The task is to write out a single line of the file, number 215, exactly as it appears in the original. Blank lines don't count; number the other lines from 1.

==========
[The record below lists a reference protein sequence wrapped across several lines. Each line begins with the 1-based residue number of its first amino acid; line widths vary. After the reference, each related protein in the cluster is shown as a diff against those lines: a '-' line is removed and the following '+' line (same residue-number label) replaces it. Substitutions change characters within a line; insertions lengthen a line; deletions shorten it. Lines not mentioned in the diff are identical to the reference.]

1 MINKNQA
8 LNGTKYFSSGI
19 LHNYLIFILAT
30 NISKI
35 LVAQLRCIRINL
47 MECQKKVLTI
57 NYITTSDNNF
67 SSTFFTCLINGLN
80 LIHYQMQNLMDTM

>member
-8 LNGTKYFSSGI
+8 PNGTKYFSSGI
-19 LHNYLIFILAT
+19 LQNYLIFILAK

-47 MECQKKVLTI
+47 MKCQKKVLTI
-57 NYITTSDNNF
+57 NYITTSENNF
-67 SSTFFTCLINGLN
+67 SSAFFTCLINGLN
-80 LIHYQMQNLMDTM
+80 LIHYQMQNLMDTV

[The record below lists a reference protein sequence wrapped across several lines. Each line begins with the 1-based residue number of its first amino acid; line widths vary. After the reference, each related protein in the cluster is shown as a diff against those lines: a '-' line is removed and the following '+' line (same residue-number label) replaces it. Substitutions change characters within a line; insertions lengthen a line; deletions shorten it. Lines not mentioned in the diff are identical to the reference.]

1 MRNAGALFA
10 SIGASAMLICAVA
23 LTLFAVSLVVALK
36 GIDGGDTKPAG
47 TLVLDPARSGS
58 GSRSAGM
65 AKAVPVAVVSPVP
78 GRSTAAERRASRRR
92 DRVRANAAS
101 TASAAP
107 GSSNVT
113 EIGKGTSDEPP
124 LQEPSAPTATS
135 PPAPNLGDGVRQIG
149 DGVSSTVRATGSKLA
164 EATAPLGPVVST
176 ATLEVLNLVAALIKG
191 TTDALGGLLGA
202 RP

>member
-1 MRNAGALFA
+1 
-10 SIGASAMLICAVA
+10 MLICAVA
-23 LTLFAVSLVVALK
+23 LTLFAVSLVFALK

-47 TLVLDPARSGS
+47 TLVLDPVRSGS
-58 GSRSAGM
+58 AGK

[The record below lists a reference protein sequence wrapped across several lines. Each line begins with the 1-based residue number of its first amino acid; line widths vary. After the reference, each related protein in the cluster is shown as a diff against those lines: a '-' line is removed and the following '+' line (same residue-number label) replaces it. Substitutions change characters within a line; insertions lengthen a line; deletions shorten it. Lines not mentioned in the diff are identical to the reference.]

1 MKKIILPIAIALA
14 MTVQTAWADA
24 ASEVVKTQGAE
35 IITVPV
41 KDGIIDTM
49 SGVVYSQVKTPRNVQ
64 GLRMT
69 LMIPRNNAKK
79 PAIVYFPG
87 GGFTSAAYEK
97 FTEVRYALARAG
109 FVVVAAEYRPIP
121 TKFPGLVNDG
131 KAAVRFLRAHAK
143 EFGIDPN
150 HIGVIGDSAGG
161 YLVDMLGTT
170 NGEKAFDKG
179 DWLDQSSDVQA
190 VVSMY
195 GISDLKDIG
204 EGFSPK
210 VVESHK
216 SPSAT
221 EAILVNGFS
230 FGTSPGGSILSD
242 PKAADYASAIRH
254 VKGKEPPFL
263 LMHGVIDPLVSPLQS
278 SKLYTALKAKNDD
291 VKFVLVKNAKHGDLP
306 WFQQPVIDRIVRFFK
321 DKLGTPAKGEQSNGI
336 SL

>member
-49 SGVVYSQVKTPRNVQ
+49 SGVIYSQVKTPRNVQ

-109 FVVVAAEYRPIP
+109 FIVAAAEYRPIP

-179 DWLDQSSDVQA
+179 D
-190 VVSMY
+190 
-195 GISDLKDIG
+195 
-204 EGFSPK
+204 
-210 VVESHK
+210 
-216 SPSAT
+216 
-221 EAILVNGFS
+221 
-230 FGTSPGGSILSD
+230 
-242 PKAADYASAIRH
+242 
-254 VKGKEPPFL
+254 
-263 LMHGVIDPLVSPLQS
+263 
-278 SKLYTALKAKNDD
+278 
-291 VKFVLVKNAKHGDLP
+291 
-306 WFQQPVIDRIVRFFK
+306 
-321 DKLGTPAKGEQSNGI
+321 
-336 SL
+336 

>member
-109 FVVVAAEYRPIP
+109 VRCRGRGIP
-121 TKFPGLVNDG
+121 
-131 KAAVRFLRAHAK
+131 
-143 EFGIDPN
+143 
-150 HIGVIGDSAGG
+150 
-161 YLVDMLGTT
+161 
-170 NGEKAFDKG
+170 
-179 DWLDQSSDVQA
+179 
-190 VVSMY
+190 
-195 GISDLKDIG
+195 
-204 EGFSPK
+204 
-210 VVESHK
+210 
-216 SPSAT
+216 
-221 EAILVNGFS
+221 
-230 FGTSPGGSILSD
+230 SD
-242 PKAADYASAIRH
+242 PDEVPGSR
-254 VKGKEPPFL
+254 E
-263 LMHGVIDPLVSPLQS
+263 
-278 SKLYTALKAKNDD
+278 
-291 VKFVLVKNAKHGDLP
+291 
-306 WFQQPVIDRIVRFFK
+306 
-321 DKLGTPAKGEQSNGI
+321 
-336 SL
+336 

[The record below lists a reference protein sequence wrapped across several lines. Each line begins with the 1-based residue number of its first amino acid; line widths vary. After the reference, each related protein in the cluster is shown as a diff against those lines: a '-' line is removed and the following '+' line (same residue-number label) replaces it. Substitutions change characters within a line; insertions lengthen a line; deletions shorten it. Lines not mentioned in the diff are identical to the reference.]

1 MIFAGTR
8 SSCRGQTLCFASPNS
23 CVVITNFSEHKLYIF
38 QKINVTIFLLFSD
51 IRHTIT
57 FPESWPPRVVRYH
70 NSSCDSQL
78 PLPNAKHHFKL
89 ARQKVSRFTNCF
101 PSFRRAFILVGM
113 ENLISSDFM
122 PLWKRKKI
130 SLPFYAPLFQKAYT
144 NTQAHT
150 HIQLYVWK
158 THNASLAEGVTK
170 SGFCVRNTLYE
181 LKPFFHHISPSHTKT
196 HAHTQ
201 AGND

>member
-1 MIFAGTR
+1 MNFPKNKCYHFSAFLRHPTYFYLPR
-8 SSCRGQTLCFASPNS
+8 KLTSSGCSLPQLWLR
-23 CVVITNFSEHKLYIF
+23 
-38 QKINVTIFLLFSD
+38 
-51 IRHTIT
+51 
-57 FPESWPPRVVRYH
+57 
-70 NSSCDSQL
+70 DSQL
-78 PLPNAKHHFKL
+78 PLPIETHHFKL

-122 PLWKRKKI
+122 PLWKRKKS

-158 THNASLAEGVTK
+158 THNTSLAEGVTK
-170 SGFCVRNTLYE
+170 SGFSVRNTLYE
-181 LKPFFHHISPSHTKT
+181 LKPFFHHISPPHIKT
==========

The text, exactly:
+158 THNTSLAEGVTK